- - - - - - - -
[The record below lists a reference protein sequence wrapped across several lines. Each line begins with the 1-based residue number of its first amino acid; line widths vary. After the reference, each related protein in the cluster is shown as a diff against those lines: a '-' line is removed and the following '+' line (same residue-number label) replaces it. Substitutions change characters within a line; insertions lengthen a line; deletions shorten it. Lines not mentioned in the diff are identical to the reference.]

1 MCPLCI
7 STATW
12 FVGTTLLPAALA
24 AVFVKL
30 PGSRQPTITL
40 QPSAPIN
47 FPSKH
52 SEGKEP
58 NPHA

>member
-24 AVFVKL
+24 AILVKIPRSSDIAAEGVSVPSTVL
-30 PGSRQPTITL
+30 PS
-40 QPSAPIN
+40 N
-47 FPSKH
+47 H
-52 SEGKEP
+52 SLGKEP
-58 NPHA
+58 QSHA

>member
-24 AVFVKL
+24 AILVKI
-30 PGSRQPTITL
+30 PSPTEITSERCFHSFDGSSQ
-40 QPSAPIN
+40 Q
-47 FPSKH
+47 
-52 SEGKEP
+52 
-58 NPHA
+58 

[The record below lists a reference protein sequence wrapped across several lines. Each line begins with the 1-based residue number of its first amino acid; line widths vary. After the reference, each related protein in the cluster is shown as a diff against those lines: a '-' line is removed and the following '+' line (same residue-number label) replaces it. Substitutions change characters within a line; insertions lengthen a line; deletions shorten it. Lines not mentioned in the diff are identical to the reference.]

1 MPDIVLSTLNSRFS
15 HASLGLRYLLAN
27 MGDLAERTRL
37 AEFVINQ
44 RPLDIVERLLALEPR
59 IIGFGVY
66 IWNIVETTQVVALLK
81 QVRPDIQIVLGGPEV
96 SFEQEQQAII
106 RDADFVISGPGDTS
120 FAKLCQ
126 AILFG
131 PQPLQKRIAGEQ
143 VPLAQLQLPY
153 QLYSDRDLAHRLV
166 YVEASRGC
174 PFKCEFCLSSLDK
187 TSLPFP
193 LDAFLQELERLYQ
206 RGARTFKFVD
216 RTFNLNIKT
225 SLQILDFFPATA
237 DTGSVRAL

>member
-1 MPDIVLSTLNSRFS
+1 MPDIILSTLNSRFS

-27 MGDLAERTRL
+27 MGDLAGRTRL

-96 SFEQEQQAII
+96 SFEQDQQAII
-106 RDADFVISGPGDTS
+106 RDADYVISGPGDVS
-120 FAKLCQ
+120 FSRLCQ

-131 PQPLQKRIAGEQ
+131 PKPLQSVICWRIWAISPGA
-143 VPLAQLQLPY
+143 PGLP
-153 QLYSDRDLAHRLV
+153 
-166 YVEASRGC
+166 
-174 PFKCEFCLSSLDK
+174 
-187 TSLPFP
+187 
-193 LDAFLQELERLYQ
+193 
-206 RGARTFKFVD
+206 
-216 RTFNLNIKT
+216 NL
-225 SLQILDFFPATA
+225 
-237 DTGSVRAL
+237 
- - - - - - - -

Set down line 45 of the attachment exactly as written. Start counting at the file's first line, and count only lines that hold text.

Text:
81 QVRPDIQIVLGGPEV